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Erythrocyte

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Definition

noun, plural: erythrocytes

A blood cell with hemoglobin-rich cytoplasm and whose main function is to transport respiratory gases, chiefly oxygen


Supplement

Blood is the circulating fluid in the body of eukaryotic animals. It is primarily composed of plasma and cellular elements (blood cells and platelets). A majority of the cellular elements is the red blood cells. A mature red blood cell is termed an erythrocyte.

An erythrocyte is the blood cell involved in the transport of respiratory gases, particularly oxygen and carbon dioxide. Oxygen molecules move into the erythrocytes from the air inspired via the respiratory organs (e.g. the lungs of terrestrial vertebrates or the gills of fish). The erythrocytes deliver the oxygen (via the circulatory system) to hypoxic tissues needing oxygenation. With the release of oxygen molecules, most carbon dioxide molecules (from tissues diffusing into the blood plasma) move into the erythrocytes to be transported and eventually released outside via the respiratory system. In humans, carbon dioxide molecules from the erythrocytes are released as bicarbonate ions into the plasma and then converted back to carbon dioxide upon reaching the alveolar space in lungs to be expired.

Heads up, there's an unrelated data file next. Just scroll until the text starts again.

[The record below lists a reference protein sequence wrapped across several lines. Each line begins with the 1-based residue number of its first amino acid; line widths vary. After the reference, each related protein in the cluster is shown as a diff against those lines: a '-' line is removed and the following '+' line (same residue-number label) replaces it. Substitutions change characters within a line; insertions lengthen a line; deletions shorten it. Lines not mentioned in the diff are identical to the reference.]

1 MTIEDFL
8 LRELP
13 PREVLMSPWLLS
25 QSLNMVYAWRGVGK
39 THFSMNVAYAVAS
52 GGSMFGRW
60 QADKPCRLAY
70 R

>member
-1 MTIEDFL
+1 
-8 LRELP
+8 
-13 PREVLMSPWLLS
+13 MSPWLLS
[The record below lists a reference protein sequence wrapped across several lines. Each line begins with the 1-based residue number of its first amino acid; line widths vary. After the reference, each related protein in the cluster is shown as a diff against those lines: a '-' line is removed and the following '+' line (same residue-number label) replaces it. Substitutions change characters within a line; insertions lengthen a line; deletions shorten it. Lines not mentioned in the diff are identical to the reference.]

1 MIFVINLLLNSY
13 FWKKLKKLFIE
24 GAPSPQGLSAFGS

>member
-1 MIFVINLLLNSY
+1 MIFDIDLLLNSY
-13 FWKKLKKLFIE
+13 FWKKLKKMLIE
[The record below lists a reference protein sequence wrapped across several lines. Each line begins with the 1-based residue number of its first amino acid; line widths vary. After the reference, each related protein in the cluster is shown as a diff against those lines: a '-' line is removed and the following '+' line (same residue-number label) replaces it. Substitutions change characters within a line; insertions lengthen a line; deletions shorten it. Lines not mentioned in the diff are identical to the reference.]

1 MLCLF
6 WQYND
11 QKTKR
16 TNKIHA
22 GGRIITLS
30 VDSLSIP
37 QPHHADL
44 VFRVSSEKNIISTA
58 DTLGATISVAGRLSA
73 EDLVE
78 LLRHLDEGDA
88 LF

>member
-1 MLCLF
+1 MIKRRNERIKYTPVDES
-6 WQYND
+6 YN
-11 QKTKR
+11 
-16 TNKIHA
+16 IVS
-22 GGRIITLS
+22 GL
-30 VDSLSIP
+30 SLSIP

The presence of high concentration of hemoglobin in the cytoplasm of erythrocytes enables the transport of respiratory gases, mainly oxygen. The hemoglobin binds with oxygen molecules. Each hemoglobin has an affinity for four oxygen molecules. When oxygenated, it renders the erythrocyte red, thus, accounting for the color of the cell. The hemoglobin may also pick up few carbon dioxide but most of the carbon dioxide diffusing into the erythrocyte react with water molecules, forming carbonic acid (which later dissociates into bicarbonate ion and hydrogen ion). Most of the hydrogen ions attach to hemoglobin and other proteins to control the acidity of blood and thereby maintain the normal pH of blood.

Most vertebrates have red blood cells that remain nucleated. However, in mammals including humans, the mature red blood cells are biconcave and anucleated. The crocodile icefish of family Channichthyidae is the only vertebrate group to naturally lack erythrocytes and obtain oxygen from their oxygen-rich aquatic habitat via passive transport.



Word origin: Latin erythro- (“red”) +‎ -cyte (“cell”)

Also called:

  • red blood cell
  • red blood corpuscle
  • haematid
  • erythroid cell

See also:

Related term(s):

Related form(s):

  • erythrocytic (adjective, of, pertaining to, or relating to an erythrocyte)